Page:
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Former Metropolitan Museum director talks about restitution of artefacts

Former Met director Philippe de Montebello has given a talk in which he speaks about the issues of restitution affecting museums. Based on previous comments [1], it is unsurprising that he is against the idea of restitution. What is puzzling is that even after the return of the Euphronios Krater from his own museum he still doesn’t seem to understand the problem – he sees it as something that should only ever be dealt with when legal reasons dictate that an artefacts should be returned & never for a philosophical / ethical reason. This skips neatly over the fact of why many of the laws allowing return are what they are, whereas legal action should be the last resort after other more amicable negotiation methods fail. He also introduces an odd idea of entitlement – that people should be able to see artefacts in locations other than their original locations (e.g. New York), but with little explanation of why this should be the case or who decides this.

Bangor Daily News [2]

Former Met director talks at Strand
By Jessica Bloch – BDN Staff

ROCKLAND, Maine — Philippe de Montebello is considered one of the most powerful men in the world of art. Yet de Montebello, who recently retired after 31 years as the director of the Metropolitan Museum of Art in New York, joked Thursday evening that he grew to dread the renowned art experts who worked under him.

“I have the utmost respect, and fear, of curators,” said de Montebello, who participated in a question-and-answer session at the Strand Theatre with Roger Dell, the Farnsworth Art Museum’s director of education, as part of the museum’s Farnsworth Forum series.

“The curators know far more than you do,” de Montebello continued. “The directors who stumble in their jobs are those who don’t appreciate the value they bring. … [Curators] also have to realize they are in the real world and that the mission of the institution has to be elastic and that the public had to be taken into account. So, you put them on a pedestal, but you make sure the pedestal is a little unsteady.”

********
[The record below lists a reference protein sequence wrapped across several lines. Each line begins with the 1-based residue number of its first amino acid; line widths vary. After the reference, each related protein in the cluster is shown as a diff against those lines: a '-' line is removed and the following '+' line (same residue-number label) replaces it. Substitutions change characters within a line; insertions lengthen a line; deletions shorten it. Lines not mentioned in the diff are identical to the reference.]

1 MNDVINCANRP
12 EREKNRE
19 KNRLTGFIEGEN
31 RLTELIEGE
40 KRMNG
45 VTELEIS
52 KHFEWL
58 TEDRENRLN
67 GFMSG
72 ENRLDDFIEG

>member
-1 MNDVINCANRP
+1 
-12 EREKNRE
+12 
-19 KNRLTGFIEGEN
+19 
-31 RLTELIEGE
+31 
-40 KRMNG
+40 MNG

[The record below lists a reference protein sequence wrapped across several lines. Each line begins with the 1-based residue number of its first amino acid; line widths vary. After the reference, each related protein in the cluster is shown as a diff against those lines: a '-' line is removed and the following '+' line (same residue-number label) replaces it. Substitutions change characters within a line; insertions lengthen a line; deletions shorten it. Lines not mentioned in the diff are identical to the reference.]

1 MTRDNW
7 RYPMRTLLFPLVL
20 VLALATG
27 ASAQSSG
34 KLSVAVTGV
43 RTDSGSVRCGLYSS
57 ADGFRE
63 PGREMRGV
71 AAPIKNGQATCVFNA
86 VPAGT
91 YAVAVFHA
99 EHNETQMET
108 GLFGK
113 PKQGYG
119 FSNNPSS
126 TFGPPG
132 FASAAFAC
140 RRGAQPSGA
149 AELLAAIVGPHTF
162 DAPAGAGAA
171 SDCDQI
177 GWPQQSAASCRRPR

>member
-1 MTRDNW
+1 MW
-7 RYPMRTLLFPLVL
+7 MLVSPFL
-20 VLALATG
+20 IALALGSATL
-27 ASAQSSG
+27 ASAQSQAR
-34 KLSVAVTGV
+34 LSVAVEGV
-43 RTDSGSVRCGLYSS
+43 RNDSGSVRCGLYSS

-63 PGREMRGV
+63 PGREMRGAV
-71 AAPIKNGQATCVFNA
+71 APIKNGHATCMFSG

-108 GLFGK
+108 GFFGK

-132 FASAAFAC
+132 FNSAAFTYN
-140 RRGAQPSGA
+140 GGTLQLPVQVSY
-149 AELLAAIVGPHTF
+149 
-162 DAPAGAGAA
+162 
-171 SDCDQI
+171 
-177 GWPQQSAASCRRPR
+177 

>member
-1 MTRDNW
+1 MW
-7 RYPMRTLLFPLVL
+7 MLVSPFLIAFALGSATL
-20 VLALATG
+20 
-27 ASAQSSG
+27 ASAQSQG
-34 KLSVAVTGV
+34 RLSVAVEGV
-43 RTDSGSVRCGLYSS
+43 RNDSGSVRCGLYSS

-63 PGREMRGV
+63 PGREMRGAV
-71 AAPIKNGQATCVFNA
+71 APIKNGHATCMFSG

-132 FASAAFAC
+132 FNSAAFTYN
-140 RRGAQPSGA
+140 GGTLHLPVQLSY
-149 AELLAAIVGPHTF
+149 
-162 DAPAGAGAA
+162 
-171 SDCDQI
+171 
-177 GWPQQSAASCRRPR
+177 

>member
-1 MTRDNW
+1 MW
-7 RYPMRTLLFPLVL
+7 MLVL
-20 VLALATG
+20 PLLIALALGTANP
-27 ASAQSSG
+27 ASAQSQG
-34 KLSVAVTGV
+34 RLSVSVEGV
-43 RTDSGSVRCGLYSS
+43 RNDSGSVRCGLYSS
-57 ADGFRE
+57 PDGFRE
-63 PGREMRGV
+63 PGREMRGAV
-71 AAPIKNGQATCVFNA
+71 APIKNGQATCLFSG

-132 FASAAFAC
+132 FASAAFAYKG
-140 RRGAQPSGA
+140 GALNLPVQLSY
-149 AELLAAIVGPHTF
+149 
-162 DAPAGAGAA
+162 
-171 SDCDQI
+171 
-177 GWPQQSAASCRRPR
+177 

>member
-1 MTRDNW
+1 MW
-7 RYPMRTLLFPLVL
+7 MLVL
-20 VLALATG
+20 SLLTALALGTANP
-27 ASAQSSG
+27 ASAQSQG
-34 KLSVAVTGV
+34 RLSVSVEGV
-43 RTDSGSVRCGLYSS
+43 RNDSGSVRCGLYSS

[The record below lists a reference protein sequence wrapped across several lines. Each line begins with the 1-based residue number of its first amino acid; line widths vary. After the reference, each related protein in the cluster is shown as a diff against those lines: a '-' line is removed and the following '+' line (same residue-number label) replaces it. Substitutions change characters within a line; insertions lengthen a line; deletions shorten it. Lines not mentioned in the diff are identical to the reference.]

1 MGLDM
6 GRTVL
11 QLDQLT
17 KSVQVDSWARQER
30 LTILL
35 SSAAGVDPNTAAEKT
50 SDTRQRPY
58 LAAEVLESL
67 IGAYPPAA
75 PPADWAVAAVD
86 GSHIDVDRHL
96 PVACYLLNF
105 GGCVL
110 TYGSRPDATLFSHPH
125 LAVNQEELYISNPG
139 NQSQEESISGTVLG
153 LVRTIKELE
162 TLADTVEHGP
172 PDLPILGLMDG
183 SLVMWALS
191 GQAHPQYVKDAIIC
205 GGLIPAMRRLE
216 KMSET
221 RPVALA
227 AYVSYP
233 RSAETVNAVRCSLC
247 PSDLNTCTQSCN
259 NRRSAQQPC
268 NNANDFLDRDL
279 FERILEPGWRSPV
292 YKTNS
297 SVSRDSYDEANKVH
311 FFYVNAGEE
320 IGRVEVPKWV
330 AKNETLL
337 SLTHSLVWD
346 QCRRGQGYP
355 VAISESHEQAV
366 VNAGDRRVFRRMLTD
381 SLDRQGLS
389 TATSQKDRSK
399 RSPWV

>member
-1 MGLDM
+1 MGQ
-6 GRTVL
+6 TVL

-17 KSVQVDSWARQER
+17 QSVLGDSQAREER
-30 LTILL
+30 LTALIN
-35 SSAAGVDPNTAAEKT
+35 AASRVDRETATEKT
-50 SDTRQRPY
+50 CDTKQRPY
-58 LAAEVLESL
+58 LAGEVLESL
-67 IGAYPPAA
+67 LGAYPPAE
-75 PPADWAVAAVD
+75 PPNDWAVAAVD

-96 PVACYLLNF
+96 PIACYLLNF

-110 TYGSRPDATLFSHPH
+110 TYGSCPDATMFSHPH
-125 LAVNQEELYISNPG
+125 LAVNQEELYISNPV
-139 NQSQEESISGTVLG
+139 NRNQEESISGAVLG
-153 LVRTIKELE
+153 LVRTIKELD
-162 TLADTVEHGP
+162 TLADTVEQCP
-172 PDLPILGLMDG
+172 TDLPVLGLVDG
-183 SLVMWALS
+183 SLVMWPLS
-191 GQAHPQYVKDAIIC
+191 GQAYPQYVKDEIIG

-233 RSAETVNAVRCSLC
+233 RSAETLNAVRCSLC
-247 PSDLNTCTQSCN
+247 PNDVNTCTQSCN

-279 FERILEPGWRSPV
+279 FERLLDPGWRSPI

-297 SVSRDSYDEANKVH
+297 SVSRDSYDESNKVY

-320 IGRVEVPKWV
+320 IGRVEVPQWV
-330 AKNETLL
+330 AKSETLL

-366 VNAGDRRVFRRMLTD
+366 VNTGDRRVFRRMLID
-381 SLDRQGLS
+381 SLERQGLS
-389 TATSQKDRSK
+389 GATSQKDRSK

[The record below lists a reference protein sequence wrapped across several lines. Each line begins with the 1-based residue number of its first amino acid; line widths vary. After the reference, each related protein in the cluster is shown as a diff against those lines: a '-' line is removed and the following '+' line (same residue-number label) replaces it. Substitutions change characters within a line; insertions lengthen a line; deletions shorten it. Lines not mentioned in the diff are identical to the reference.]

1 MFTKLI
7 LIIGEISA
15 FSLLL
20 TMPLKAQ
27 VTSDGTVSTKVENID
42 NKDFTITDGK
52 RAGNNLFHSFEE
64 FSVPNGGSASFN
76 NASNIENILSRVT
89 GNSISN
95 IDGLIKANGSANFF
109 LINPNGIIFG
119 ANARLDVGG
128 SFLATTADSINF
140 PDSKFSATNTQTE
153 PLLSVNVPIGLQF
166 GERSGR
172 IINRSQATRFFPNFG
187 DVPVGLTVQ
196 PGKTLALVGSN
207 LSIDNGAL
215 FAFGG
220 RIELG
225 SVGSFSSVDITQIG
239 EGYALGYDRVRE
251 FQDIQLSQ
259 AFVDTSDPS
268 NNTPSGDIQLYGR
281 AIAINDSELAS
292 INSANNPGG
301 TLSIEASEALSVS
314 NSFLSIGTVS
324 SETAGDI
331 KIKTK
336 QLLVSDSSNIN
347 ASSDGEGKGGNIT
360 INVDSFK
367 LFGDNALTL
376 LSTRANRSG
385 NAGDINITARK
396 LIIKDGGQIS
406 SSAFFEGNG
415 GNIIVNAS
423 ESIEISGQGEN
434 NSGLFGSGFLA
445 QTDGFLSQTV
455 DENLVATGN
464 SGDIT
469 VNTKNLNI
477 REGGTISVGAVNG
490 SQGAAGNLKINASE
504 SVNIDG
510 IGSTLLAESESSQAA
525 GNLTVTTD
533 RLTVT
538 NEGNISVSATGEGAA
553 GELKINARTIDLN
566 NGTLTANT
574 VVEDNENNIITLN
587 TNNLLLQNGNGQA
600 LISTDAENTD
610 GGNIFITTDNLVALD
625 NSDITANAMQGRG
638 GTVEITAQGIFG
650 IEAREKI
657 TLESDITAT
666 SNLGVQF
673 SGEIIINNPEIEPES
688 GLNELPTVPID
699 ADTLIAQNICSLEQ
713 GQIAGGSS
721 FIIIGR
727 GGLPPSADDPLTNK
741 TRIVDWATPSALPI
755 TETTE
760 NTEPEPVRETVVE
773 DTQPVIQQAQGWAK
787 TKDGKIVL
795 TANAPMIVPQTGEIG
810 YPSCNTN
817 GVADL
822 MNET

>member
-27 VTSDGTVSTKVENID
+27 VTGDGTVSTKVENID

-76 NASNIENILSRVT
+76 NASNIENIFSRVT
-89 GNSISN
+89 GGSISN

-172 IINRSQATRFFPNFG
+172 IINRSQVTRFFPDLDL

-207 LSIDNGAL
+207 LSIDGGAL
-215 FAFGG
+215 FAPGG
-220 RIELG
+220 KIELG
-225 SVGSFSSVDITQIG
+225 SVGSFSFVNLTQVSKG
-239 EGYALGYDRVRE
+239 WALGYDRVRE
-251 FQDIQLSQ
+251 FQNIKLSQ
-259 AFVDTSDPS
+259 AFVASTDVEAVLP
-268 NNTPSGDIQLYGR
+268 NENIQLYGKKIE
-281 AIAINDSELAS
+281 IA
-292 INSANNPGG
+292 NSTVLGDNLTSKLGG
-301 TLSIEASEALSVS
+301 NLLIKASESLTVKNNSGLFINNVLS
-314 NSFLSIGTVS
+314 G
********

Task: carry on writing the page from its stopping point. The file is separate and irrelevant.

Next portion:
The witty, urbane de Montebello addressed issues such as economic struggles facing museums around the country and the controversial return of artifacts to countries of origin.

That issue was brought into focus this summer when Greece opened its new Acropolis Museum, and asked Great Britain for the return of the portions of the façade of the Parthenon which have been in London since the early 19th century.

The Met itself agreed in 2006 to return the Euphronios krater, or wine vessel, to Italy.

There was no way around returning the vessel on a legal basis, de Montebello said. But he disagrees in general with returning items on a philosophical basis for several reasons. Some countries asking for their artifacts, de Montebello said, such as Italy and Iraq, didn’t exist when the items were unearthed in modern times.

At the Met, he added, the artifacts were seen by thousands of visitors each day while some of the items, now in their home countries, are seen by a few hundred a year.

“[What] would it be if, in order to know the art, you always had to go to Greece, to know Mesopotamian art you had to go to [the Middle East]?” de Montebello asked. “What kind of a world would that be?”

Dell and de Montebello also discussed the issue of low funding levels for the arts.

Dell pointed out the hundreds of millions of dollars other countries allocate for arts and culture, but de Montebello said government support means answering to a government entity.

There may be low government funding for art in the U.S., he added, but also more accountability to donors and the public.

The former Met director also encouraged the teaching of art in the broader context of humanities rather than in specific arts programs, which often are cut in budget crunches. For example, he said, a teacher could use a work of art to illustrate a moment in history.

“Making people try to understand why art matters is the key and far more important than trying to inculcate art history, …” he said. “It strikes me in some ways, if you can bring art stealthily into the classroom, it would seem much better than through the arts teacher.”